Author + information
- Christine L. Jellis, MD, PhD and
- Brian P. Griffin, MD∗ ()
- ↵∗Reprint requests and correspondence:
Dr. Brian Griffin, Department of Cardiovascular Medicine, Desk J1-5, Heart and Vascular Institute, Cleveland Clinic, 9500 Euclid Avenue, Cleveland, Ohio 44195.
In this era of health care reform, there is greater scrutiny than ever before of health care–related costs and appropriateness of testing services. There has been a noticeable shift from a practice of broad diagnostic screening to a more targeted testing approach. This new best practice is expected to significantly alter the way that health care is delivered throughout the United States. Over the last decade, all modalities of echocardiography have rapidly expanded in utility and availability. Transthoracic echocardiography (TTE), in particular, is now routinely available in almost all acute inpatient facilities, outpatient centers, and many emergency rooms. Miniaturization of technology has allowed smaller and less expensive platforms to be developed, thereby enabling greater access to and more portability of this technology. The relatively low cost, absence of radiation, and ability to perform studies at the bedside has placed echocardiography at a significant advantage over other techniques including cardiac computer tomography, magnetic resonance imaging, and nuclear medicine.
Given this rapidly expanding utility of echocardiography, there has been a perception that it is overused and potentially employed inappropriately in many instances. Although these claims have never been substantiated, they have gathered traction amongst the medical community and resulted in documented appropriate use criteria (1). Hence, the paper by Papolos et al. (2), in this issue of the Journal, is a timely analysis of echocardiography utility within the U.S. hospital system. With the assistance of the Nationwide Inpatient Sample (NIS), they were able to examine trends in use of echocardiography over a 10-year period from 2001 to 2011. This sample encompassed data on approximately 8 million annual hospitalizations from approximately 20% of community hospitals in the United States. They then used the data from 2010 to correlate all cause in-hospital mortality with echocardiography utilization.
Papolos et al. (2) began by identifying the most commonly associated conditions for which echocardiography is deemed appropriate according to current best clinical practice. These included acute myocardial infarction (AMI), cardiac dysrhythmias, acute cerebrovascular disease, congestive heart failure, sepsis, coronary artery disease, valvular disease, and nonspecific chest pain. Statistical modeling was then employed to determine the relationship between diagnostic testing and all-cause inpatient mortality. Given the inherent limitations associated with a database of this nature, the authors subsequently replicated and validated their findings within their own institution.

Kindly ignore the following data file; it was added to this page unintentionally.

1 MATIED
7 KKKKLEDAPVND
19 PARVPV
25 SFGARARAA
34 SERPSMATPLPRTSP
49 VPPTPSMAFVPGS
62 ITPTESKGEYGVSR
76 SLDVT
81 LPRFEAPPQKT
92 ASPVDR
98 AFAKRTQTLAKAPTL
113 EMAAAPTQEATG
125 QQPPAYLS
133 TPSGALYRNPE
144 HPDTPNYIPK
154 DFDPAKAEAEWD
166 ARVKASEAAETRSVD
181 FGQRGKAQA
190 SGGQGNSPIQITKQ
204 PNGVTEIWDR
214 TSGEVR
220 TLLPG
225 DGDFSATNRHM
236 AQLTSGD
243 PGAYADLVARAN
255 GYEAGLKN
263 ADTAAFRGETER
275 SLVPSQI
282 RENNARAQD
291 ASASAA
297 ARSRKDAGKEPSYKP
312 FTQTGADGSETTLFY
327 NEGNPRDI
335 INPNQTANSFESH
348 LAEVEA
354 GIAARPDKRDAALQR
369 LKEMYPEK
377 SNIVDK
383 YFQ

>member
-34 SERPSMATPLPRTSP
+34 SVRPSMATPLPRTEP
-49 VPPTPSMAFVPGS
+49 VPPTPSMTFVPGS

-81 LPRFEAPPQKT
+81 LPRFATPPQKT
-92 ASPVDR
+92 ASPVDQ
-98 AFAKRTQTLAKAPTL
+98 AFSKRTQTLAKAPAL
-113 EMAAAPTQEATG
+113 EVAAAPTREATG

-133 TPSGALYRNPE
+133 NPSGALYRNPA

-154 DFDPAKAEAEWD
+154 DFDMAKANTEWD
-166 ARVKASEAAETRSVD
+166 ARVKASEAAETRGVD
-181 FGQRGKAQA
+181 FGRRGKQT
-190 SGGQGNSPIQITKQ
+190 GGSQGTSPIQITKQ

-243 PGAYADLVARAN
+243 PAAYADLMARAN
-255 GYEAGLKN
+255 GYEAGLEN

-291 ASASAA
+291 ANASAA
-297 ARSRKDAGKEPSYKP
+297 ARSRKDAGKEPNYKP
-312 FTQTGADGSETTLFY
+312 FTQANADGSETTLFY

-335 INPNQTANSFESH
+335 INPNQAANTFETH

As expected, they found that the use of inpatient echocardiography has been steadily increasing at an average rate of approximately 3% per annum over the last decade. More importantly and perhaps surprisingly, performance of echocardiography was also associated with reduced inpatient mortality in the first 5 of the clinical categories listed previously. Somewhat unexpectedly, echocardiography was actually only performed in 8% of the eligible 3.7 million hospitalizations for these pre-specified indications. Papolos et al. (2) confirmed that echocardiography was underutilized for these same conditions within their own hospital cohort, though to a lesser degree than for the study population as a whole.
The counterintuitive findings from Papolos et al. (2) are particularly interesting, as they debunk the widespread perception of echocardiography overuse. Additionally, more importantly, they highlight the low utilization of echocardiography in currently recommended indications such as AMI, heart failure and cerebrovascular disease, even though echocardiography use was actually associated with reduced hospital mortality. These findings may reflect in part the limited availability of echocardiography in some regional centers or suboptimal “out-of-hours” coverage, but it seems hard to believe that accessibility is truly an issue in 92% of admissions for these conditions. Some subjects may have had a recent outpatient echocardiogram and thus inpatient testing was thought to be unnecessary. However, if the patient was symptomatic enough to require an acute cardiac admission, surely the change in clinical status should warrant a repeat echocardiogram as is specified in the echocardiography appropriateness guidelines (1)? In this scenario, the costs associated with diagnostic imaging would be arguably offset by more accurate diagnosis and subsequent ability to optimize treatment in a more timely fashion. In fact, the increased mortality rates associated with the failure to utilize echocardiography suggest that any additional costs may be justified by superior clinical outcomes.